The world has been looking on the region since Wednesday, when the separatist republic of Transdniester in the Republic of Moldova called on authorities in Moscow to recognize the independence of the region. On Thursday, Russian President Vladimir Putin said about the Transdniester demand to integrate with the Russian Federation that people should have the right to decide their own fate and that Russia would work with its partners in this regard.
That prompted reactions in Romania:
- President Traian Basescu said in a statement that Romania stood behind the principles of international law and democratic values, that the European standards regarding the protection of the rights of minorities provided the proper framework for regional security concerns and that the country was ready to support finding solutions at a Republic of Moldova requests to guarantee the free movement of people, goods and services for citizens and companies from the separatist region.
- For his part, PM Ponta said that should Moscow answer the Transdniester request for integration with the Russian Federation, Romania's position would be fully coordinated with that of its international partners, the EU and NATO. He said Romania supported the territorial integrity of the Republic of Moldova and Ukraine.
- And the charge d'affaires of the US Embassy to Bucharest Duane Butcher on Thursday reaffirmed the US commitment to Romania and its NATO allies in the face of the regional crisis sparked by the annexation fo Crimea by Russia. He pointed out Romania was a key ally in the Black Sea region.
But news about the situation in Romania's ex-Soviet neighbors pale compared to the struggles on the political front at home.
Two sensitive corruption scandals
PM Victor Ponta, whose Social Democrats came to power two years ago, has seen top party and government officials and some of its regional barons become the target of intensified corruption inquiries, some of which have already led to prison sentences.
But now, two of Social Democrats' most influential local leaders - the head of the Mehedinti (S Romania) county council Adrian Duicu and the mayor of the Black Sea port city of Constanta, Radu Mazare - have become subjects of such graft inquiries almost simultaneously.
Both have been seen as immovable in their strongholds. Mazare has ruled over Constanta for many years and has become iconic for many with his populist style: boy-from-the-hood speech, herding groups of girls in bikinis to vote in a referendum to bring down the president, or appearing in a nazi-like uniform in a show. So, he drew most attention when he was retained for 24h earlier this month and faces bribery charges related to a real estate deal.
- Radu Mazare's brother, Social Democratic Senator Alexandru Mazare, also faces charges starting Thursday because he failed to declare an Israeli account where part of the bribe aimed for the Constanta mayor allegedly went. The head of the Constanta county council had also become also subject of corruption accusations in a separate case recently.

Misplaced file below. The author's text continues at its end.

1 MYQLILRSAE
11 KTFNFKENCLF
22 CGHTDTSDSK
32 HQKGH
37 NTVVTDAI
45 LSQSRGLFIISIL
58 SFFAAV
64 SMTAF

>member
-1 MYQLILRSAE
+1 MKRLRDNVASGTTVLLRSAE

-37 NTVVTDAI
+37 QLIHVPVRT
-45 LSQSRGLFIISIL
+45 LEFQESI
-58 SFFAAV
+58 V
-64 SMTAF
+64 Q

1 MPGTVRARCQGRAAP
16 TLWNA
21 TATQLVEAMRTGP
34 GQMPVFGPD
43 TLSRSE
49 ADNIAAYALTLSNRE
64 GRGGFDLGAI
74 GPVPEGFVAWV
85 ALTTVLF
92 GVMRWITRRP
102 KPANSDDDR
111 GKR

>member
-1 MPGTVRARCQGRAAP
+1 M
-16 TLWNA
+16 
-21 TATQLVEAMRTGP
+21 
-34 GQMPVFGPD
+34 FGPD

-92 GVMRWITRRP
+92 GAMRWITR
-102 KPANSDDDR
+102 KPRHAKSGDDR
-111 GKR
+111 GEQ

But the most sensitive case is that of Adrian Duicu, who heads the county council in the Social Democratic stronghold of Mehedinti.
Anti-corruption prosecutors (DNA) started a criminal investigation against him under traffic of influence and related charges. A new dimension to the case was given when the media published the prosecutors report in the case, showing that phone calls were made from the office of the prime minister, where Duicu came to place one of his men in a position within the Interior Ministry.
DNA prosecutors so clearly noting deeds that may incriminate an acting prime minister has no precedent in Romanian politics, as HotNews.ro and other media have pointed out.
Corruption cases hit by political battles
Still, with the frail opposition parties quiet on the matter, the public debate on the issue was mostly put away by a series of other scandals and political schemes:
- PM Ponta reacted by saying that everything was a maneuver instrumented by President Basescu. He even moved office to the Interior Ministry, suggesting his office was not safe from eavesdropping - though that had nothing to do with the corruption investigation in Duicu case
- a parliamentary inquiry commission controlled by the PSD attacked president Basescu with a negative report on alleged irregularities in a real estate deal conducted by his daughter
- and president Basescu fueled a hard public reaction from the PSD and Victor Ponta when in an interview he appeared to threaten the husband of the politician who led the parliamentary inquiry commission
The internal disputes seem to expand to regional issues as well. Romania's Foreign Ministry said that it supported the continuation of the international negotiations on Transdniester in the 5+2 format, which President Traian Basescu criticized recently. But that passed with almost no debate in Romanian media.
Romania faces European Parliament elections and a presidential poll this year. The presidential poll is an especially hot potato: PM Ponta is neither denying nor confirming an intention to run for the top office and incumbent President Basescu, now ending his second term, cannot run for office again. And the opposition is still struggling to imagine a competitive candidate.
And every politician has to prepare for that. But before that, everyone watches over the Eastern EU, NATO and Romanian borders to Russia, Ukraine and the Republic of Moldova. But before that, Romanians see the smoke of the battles engulfing the unprecedented wave of corruption investigations in the country.